Correct maintenance of dental equipment ensures a smooth workflow and productivity in the practice.[v]When equipment is in excellent condition, dentists and the dental team can focus on delivering dental care without interruptions or delays caused by equipment malfunctions.

Infection control

Additionally, dental equipment maintenance plays a key role in infection control.[vi] Meticulous cleaning, disinfection, and maintenance of dental equipment are crucial for preventing the transmission of infectious diseases.

Compliance with industry regulations is another significant reason for dental equipment maintenance. The CQC says that all dental equipment must be used, stored and maintained in line with manufacturers’ instructions. It should only be used for its intended purpose and by the person for whom it is provided (Guidance on 15(1)(d) and 15(1)(e)).[vii]

Maintaining and servicing decontamination equipment appropriately is essential to ensure that equipment performs to an optimum standard. This should be done in accordance with the manufacturer’s instructions.

Eschmann Care & Cover gives dental professionals peace of mind that their decontamination equipment is fully compliant with HTM01-05[viii] and SDCEP guidance, while providing full technical support through a nationwide team of Eschmann engineers. With no hidden charges, Eschmann Care & Cover includes Manufacturer’s Annual Validation and Pressure Vessel Certification (PSSR), unlimited breakdown cover (including call-outs, parts and labour), as well as annual Enhanced CPD User Training for staff.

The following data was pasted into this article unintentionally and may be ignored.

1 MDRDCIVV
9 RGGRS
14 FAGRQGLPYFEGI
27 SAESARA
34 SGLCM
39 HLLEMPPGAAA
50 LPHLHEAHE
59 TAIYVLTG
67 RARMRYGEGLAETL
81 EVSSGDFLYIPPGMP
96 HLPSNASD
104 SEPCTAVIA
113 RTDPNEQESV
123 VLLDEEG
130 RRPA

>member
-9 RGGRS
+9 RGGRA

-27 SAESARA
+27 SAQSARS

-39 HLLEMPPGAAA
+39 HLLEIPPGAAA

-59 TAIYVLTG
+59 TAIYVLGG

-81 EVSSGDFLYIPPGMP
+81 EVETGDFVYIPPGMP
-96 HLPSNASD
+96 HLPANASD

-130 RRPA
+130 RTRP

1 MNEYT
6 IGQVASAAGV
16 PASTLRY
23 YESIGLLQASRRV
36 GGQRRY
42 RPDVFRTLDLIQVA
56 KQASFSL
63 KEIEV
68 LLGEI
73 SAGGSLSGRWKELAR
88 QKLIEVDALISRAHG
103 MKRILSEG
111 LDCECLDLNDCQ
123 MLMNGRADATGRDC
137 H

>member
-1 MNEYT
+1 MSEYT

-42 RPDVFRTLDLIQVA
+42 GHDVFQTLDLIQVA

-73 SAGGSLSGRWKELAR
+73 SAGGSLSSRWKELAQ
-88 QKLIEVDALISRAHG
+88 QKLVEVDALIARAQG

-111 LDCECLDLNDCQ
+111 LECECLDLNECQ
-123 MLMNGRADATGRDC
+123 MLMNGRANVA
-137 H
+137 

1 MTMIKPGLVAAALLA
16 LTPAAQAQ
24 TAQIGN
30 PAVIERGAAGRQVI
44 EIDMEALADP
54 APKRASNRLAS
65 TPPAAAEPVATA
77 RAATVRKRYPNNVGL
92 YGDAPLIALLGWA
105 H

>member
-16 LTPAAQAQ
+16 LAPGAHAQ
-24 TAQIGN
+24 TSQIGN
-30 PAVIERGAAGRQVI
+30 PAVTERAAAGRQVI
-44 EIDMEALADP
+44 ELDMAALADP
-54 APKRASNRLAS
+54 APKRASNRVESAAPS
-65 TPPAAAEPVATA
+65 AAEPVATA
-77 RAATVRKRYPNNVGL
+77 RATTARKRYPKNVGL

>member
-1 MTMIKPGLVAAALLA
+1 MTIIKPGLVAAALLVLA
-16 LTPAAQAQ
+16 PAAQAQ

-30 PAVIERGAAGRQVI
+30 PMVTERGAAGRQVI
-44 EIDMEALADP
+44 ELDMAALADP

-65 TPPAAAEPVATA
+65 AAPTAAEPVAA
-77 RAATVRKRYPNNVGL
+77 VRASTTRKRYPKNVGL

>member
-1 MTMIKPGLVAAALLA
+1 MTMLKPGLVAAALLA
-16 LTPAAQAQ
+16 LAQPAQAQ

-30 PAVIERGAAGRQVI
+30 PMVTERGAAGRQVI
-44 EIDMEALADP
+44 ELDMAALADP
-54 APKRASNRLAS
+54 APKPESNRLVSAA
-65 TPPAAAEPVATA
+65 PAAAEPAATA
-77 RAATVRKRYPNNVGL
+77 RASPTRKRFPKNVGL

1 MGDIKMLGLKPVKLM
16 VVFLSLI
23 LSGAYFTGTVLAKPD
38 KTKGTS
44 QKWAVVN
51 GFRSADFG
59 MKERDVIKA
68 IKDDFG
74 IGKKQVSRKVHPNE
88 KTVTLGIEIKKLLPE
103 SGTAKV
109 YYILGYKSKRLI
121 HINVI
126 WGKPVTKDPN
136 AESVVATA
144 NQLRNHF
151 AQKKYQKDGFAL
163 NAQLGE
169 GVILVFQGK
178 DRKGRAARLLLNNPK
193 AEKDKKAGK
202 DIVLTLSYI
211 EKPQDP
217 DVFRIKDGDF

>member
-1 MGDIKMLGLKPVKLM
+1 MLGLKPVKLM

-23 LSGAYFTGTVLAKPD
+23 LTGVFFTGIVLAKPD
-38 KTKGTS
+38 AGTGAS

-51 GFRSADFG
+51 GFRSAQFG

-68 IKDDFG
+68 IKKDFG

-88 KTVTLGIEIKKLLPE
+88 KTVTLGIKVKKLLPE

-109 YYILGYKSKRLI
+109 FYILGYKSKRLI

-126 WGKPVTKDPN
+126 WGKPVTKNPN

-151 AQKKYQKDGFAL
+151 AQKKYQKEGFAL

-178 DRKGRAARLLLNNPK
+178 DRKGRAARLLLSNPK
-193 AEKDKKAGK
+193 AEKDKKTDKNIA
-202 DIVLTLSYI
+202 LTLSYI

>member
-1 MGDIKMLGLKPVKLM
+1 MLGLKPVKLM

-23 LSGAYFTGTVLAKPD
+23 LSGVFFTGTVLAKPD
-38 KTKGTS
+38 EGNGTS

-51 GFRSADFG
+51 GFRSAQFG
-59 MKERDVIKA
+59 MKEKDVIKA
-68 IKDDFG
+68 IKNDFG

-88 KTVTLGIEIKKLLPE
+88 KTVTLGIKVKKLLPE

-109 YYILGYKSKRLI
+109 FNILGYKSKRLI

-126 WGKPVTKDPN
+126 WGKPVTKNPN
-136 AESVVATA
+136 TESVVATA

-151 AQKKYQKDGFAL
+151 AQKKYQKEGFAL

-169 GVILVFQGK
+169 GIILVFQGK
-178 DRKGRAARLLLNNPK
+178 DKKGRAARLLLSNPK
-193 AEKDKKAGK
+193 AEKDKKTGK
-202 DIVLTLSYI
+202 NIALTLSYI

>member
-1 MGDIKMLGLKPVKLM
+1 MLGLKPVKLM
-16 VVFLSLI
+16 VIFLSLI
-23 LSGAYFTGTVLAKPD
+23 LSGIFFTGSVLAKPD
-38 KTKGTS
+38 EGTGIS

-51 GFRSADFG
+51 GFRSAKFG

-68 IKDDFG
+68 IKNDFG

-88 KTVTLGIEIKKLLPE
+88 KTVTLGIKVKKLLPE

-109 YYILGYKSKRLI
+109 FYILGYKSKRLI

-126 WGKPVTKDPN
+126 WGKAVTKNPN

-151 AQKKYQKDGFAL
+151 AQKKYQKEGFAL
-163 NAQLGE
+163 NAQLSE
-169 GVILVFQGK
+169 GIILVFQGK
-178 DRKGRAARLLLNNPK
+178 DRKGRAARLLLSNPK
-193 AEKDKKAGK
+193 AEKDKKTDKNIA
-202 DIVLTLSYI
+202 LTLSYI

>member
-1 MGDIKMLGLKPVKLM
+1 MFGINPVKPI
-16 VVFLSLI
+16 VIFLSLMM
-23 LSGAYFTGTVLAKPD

The importance of dental equipment service and support cannot be overstated. By investing in regular maintenance, dental practices can minimise downtime  and ensure optimal performance. Taking proactive steps to maintain dental equipment not only benefits the dental practice but also contributes to providing excellent and reliable dental care to patients.

For more information on the highly effective and affordable range of

decontamination equipment and products from Eschmann, please visit

www.eschmann.co.uk or call 01903 875787

[i] Thomas, A.N. and Galvin, I. (2008), Patient safety incidents associated with equipment in critical care: a review of reports to the UK National Patient Safety Agency. Anaesthesia, 63: 1193-1197. https://doi.org/10.1111/j.1365-2044.2008.05607.x [Accessed November 2023]

[ii] Auto Express https://www.autoexpress.co.uk/car-news/nissan-service-care/92236/how-car-servicing-can-save-you-money

[iii] Keystone Law https://www.keystonelaw.com/keynotes/service-level-agreements

[iv] Health and Safety Executive https://www.hse.gov.uk/pressure-systems/pssr.htm

[v] Laneve E, Raddato B, Dioguardi M, Di Gioia G, Troiano G, Lo Muzio L. Sterilisation in Dentistry: A Review of the Literature. Int J Dent. 2019 Jan 15;2019:6507286. doi: 10.1155/2019/6507286. PMID: 30774663; PMCID: PMC6350571. [Accessed November 2023]

[vi] NHS Scotland https://www.nipcm.hps.scot.nhs.uk/media/1672/2021-02-sicp-tbp-lr-equipment-v1.pdf

[vii] Care Quality Commission https://www.cqc.org.uk/guidance-providers/regulations/regulation-15-premises-equipment

[viii] NHS England https://www.england.nhs.uk/publication/decontamination-in-primary-care-dental-practices-htm-01-05/